Thursday, April 13, 2017

Another Common Writing Mistake You're Probably Making Right Now - Decor Bloggers Take Note

Another common writing mistake you're making right now! Decor bloggers, take note - your fireplace isn't wearing a mantle.

A few weeks back, I wrote about one common writing mistake you might unknowingly be making right now. That post involved it's vs its. You might want to check it out and see if you are on the right side of that writing rule.

In this second post, I take a look at another common error I see in writing all the time. One of my pastimes is decorating. I enjoy decorating our home and sharing diys here on the blog. I also love to look at design magazines, websites and other blogs that feature decor inspiration.

My husband made a gorgeous diy mantel for our fireplace just before Christmas. I was pretty excited about it, and, like many bloggers, I started decorating our mantel for every season. And I started paying more attention to other decor bloggers' fireplace updates. That's when I noticed just how many people don't spell mantel correctly. Even some of the most experienced decor bloggers are making this error in word usage.

Your fireplace isn't wearing a mantle

To be fair, this mistake is made so frequently that nobody can be blamed for thinking mantle refers to the shelf above your fireplace. Let me illustrate this with a story. Back when we were considering buying a mantel rather than making one, I spoke to a friend who installs fireplaces. He pointed me to a supplier's website so I could see which model of mantel I liked best.

I was astonished to see that the mantels section of the supplier's website was called "mantles." I mentioned it to my friend, who explained to me that the supplier chose to spell it wrong on purpose because he discovered that the majority of people Google "mantle" rather than "mantel." We should really turn that around though, don't you think? Call me old-fashioned, but I like to spell words correctly when possible.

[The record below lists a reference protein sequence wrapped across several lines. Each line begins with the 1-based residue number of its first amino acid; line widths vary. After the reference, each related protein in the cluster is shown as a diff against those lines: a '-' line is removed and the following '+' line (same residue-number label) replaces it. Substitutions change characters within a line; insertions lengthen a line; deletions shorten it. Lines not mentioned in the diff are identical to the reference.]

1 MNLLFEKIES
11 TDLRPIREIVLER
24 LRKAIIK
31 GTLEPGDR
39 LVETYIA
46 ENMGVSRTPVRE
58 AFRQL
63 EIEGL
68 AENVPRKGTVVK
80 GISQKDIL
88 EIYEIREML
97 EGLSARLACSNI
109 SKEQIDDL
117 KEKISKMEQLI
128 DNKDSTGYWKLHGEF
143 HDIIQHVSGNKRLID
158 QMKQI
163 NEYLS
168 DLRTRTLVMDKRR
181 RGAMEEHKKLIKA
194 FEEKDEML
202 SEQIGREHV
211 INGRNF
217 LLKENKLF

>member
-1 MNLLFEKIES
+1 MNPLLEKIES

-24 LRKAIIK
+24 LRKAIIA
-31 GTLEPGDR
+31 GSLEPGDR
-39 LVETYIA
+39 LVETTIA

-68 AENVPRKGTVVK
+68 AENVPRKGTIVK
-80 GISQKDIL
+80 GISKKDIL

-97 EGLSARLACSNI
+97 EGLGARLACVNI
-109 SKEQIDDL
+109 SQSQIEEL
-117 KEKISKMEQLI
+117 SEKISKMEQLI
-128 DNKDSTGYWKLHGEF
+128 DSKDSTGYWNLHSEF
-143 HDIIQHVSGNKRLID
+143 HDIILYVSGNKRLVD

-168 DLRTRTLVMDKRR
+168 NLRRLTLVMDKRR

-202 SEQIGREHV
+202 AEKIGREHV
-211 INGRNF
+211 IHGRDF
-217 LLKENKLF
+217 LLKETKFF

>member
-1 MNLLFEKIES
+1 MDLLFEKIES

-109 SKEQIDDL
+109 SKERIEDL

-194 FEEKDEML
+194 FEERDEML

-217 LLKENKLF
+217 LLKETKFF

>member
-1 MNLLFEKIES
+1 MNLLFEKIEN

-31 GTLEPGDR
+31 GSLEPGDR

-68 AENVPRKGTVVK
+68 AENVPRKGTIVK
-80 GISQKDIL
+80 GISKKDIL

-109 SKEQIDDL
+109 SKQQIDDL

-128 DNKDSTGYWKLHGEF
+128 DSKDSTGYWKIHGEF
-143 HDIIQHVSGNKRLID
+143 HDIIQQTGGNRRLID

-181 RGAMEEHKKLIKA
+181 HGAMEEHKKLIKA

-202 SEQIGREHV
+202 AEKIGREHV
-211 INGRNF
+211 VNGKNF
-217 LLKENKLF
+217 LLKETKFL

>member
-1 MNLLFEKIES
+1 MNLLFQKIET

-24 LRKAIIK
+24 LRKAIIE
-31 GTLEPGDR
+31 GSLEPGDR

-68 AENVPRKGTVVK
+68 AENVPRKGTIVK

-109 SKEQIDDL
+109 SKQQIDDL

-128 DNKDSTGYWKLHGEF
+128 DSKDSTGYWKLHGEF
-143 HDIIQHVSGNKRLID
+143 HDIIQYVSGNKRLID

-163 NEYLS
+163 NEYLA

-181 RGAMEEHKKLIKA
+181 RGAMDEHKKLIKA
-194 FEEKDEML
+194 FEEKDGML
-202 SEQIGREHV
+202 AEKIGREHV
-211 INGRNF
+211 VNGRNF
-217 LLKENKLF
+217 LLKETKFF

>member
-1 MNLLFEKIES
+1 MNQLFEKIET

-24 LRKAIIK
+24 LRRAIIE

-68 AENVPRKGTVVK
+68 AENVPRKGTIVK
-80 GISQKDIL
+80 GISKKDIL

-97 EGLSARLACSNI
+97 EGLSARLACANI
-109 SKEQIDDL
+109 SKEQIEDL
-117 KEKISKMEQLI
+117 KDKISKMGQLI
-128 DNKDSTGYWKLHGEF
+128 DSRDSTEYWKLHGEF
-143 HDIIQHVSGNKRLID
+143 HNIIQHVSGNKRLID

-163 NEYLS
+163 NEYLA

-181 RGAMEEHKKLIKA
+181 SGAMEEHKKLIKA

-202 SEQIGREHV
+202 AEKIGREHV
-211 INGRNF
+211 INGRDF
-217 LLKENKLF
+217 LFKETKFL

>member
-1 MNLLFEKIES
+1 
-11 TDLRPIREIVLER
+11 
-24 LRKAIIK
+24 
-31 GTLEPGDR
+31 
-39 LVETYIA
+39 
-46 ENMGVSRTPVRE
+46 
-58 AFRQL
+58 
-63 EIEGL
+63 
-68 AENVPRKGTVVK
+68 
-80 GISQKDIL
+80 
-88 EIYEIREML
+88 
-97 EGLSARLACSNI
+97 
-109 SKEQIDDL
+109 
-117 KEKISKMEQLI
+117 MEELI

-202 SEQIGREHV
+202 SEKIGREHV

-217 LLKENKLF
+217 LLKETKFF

Definitions of mantel and mantle

According to the online edition of the Oxford Dictionary, these are the definitions for mantle and mantel:

mantle (noun):

1. A loose sleeveless cloak or shawl, worn especially by women.

   1.1 A covering of a specified sort.

   1.2 Ornithology - A bird's back, scapulars and wing coverts, especially when of a distinctive colour.

   1.3 Zoology - (in molluscs, cirripedes and brachiopods) a fold of skin enclosing the viscera and    secreting the shell.

2. An important role or responsibility that passes from one person to another.

3. A mesh cover fixed round a gas jet to give an incandescent light when heated.

4. Geology - The region of the earth's interior between the crust and the core, believed to consist of hot, dense silicate rocks.
   4.1 The part of another planetary body corresponding to the earth's mantle, ex. ‘the lunar mantle’

mantel (noun):

With all of the meanings that apply to mantle, a mantel is just one thing - the decorative part of a fireplace. The Oxford Dictionary defines it as a "mantelpiece" or "mantelshelf." Not especially helpful as definitions go. Merriam-Webster expands on this, saying a mantel is:

1a : a beam, stone, or arch serving as a lintel to support the masonry above a fireplace
1b : the finish around a fireplace
2: a shelf above a fireplace